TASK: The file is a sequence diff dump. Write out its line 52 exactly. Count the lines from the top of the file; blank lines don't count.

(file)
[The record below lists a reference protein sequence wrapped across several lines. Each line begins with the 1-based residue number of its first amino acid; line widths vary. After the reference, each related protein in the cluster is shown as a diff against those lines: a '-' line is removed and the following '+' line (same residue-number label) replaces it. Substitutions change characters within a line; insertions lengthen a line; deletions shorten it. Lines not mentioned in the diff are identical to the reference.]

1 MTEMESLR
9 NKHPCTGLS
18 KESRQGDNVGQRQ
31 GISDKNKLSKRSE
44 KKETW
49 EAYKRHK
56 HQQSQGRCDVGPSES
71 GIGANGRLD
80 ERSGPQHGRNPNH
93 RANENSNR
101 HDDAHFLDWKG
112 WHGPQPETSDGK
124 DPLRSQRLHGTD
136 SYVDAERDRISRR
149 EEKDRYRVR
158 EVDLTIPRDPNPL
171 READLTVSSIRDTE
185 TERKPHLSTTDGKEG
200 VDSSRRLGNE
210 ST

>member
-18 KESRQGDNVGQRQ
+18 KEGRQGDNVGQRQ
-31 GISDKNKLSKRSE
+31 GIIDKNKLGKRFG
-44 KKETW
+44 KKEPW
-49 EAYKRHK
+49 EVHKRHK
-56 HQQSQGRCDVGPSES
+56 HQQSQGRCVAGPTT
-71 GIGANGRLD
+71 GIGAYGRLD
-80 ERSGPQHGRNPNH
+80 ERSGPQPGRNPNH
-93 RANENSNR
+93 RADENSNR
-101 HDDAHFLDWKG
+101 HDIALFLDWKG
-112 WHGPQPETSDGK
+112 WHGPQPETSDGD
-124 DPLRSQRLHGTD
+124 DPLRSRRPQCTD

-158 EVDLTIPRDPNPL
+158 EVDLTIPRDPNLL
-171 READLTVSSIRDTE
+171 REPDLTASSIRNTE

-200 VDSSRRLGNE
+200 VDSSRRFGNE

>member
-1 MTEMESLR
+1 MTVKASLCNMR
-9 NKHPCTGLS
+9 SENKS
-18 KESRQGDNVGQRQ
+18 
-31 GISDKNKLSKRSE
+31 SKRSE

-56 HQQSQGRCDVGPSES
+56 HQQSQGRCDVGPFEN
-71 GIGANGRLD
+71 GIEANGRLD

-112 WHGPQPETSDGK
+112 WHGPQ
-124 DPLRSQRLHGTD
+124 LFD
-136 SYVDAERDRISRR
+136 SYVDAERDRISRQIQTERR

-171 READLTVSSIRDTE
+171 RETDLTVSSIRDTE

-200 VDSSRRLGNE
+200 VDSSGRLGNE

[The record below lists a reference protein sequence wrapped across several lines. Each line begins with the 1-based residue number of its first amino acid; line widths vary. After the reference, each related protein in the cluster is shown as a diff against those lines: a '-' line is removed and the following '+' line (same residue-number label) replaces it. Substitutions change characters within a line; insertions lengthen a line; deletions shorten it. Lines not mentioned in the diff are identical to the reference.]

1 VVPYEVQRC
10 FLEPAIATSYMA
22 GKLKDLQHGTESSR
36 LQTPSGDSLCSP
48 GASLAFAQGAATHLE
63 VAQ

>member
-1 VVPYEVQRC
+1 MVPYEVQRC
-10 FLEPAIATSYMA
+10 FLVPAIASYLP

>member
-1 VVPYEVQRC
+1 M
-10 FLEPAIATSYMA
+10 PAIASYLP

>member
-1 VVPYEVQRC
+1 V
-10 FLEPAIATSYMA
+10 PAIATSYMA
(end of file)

-1 MTEMESLR